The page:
With Strictly Come dancing back on TV, I was reminded of a wonderful Caribbean experience in Puerto Rico's old San Juan
LEARNING TO SALSA IN OLD SAN JUAN‘If you can walk you can dance,’ said Raffi the salsa instructor although he looked sceptical as our group shuffled in. Raffi teaches salsa to’ anyone and everyone’ from judges and accountants to students, tourists, locals and visitors alike, and he claims it can change lives. The power of the dance can, he says, turn the friendless into party animals and the lonely into Red hot lovers. An eco-lawyer by day, he has taught hundreds of people to salsa, and our group was his latest challenge.
Our first salsa session took place upstairs at old San Juan’s Noyorican café which is tucked in an alleyway of San Francisco Street. Many a famous face has shaken a leg here , including the Rolling Stones who apparently inisted on coming here to experience the laid back atmosphere, the great music and, of course, the dancing.
After this mesmerising demonstration, Raffi started to put us through our paces. The dance is done with three weight changes (or steps) in each four-beat measure. The beat on which one does not step might contain a tap or kick,.. One of the steps is called a "break," which involves a change in direction. When we reach this point,Raffi shouted ‘prepare’ as a cue for us to be ready for the turn. Desperately trying to mimic his smooth moves and effortless twirls, we lurched gracelessly around the room. But Raffi allows us some false moves and, taking each of us in turn, passes on a little of his stylish kno-how. By the end of our lesson, we can execute a passable salsa.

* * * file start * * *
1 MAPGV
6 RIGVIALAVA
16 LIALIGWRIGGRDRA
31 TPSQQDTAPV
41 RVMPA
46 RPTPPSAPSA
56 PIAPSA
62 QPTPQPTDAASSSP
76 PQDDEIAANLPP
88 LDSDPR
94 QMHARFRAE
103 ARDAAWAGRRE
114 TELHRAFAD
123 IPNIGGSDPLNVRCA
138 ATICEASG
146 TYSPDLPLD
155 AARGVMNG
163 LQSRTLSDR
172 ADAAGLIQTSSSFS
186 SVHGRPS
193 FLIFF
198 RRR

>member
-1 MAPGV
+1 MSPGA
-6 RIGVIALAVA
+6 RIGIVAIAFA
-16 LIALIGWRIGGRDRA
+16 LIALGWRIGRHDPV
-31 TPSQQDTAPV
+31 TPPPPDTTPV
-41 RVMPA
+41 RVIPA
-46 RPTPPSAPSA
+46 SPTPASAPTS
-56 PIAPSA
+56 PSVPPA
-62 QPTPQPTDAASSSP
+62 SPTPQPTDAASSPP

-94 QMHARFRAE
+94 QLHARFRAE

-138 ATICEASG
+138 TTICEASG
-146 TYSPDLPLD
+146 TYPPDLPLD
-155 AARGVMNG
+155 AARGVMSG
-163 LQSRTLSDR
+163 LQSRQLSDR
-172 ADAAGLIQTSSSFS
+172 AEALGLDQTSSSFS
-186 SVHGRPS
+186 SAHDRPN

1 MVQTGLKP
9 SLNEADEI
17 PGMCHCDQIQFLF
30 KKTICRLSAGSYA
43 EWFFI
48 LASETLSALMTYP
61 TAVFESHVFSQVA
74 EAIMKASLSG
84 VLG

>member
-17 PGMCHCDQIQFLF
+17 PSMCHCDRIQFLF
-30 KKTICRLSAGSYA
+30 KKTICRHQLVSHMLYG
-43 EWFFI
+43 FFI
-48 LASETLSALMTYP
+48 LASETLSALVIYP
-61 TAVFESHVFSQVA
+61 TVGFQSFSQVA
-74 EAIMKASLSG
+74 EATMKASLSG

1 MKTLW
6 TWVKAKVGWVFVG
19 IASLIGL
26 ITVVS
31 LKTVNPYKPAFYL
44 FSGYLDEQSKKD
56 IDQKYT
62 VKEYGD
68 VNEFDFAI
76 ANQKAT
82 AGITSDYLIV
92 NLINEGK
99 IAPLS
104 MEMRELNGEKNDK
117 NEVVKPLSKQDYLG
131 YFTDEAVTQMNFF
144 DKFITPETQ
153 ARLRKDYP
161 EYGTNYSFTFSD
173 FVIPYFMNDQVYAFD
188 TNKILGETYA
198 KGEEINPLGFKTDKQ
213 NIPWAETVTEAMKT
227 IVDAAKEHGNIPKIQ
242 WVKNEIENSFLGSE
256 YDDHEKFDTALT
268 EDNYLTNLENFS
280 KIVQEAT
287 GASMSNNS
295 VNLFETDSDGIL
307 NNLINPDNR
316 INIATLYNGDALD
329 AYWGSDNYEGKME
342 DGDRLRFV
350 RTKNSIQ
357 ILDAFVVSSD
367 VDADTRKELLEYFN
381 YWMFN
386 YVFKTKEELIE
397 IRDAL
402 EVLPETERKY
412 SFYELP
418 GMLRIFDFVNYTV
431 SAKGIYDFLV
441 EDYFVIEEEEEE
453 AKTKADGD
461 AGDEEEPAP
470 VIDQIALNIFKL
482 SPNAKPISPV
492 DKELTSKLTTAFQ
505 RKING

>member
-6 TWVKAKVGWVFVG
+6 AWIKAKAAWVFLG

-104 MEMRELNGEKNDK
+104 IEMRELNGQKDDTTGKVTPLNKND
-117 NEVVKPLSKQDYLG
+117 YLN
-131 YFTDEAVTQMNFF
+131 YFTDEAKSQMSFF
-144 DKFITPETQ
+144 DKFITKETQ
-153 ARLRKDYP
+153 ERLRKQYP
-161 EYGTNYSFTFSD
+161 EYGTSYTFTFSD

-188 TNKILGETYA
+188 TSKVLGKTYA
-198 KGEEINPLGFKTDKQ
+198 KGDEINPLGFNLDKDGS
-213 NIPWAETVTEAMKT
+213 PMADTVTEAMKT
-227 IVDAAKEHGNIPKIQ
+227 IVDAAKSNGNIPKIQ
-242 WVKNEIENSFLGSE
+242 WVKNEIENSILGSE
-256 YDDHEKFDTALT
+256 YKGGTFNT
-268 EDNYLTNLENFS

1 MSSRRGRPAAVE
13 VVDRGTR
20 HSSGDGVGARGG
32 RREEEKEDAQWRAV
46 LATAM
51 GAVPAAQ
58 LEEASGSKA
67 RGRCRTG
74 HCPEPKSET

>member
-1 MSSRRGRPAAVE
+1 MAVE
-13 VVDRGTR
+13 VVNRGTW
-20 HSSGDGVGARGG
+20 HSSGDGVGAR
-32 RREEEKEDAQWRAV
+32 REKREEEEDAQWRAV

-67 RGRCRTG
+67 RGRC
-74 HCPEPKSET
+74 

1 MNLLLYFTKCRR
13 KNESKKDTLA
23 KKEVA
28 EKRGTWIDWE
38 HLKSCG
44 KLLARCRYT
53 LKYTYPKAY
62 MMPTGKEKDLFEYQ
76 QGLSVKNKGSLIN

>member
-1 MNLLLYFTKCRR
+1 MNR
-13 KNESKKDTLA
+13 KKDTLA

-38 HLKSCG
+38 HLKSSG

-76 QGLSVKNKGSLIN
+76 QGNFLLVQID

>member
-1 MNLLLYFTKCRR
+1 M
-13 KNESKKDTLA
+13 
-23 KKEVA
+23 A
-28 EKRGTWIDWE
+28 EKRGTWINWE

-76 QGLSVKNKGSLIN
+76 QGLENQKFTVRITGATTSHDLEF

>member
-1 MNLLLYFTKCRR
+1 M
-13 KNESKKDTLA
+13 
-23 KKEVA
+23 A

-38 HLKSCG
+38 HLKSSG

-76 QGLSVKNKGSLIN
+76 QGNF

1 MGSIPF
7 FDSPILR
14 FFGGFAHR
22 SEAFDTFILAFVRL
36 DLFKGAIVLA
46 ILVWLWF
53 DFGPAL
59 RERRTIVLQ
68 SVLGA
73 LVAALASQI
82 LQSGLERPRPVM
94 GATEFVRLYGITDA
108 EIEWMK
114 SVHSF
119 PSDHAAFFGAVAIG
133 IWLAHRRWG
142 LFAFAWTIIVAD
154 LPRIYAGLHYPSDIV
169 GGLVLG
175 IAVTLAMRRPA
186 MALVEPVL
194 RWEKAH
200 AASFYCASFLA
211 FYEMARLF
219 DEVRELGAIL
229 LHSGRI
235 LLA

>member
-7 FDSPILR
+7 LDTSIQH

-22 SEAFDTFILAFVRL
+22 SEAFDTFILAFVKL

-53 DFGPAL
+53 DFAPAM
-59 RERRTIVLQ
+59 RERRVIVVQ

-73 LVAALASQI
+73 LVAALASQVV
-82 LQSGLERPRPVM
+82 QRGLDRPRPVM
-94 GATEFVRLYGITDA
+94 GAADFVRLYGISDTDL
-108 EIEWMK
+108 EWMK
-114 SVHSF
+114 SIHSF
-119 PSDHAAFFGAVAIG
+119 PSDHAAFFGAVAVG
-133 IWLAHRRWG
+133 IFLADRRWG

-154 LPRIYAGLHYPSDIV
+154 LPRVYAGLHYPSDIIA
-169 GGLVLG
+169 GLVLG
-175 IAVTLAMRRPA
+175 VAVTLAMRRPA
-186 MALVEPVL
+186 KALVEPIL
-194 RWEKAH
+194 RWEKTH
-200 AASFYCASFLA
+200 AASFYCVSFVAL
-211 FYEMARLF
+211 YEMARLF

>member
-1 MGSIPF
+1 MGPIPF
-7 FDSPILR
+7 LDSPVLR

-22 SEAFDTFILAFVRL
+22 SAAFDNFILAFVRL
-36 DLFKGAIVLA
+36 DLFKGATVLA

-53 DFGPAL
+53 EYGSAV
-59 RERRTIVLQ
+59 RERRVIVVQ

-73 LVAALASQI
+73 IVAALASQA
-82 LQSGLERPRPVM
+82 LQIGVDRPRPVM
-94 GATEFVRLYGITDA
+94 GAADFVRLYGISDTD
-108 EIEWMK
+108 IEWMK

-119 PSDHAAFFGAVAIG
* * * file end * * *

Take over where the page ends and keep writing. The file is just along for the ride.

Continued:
It hadn’t changed our life, but we left with slightly more rhythm than we arrived with and headed downstairs to see how it really should be done. In the Nuyorican, dozens of gyrating bodies were hitting the floor at the famous café, The live music is infectious and the salsa party continues well into the small hours.
We were experiencing a taster session, but to learn to salsa in style Raffi’s classes come in a series of 10 sessions which typically last 1 hour 45 minutes.
312 San Francisco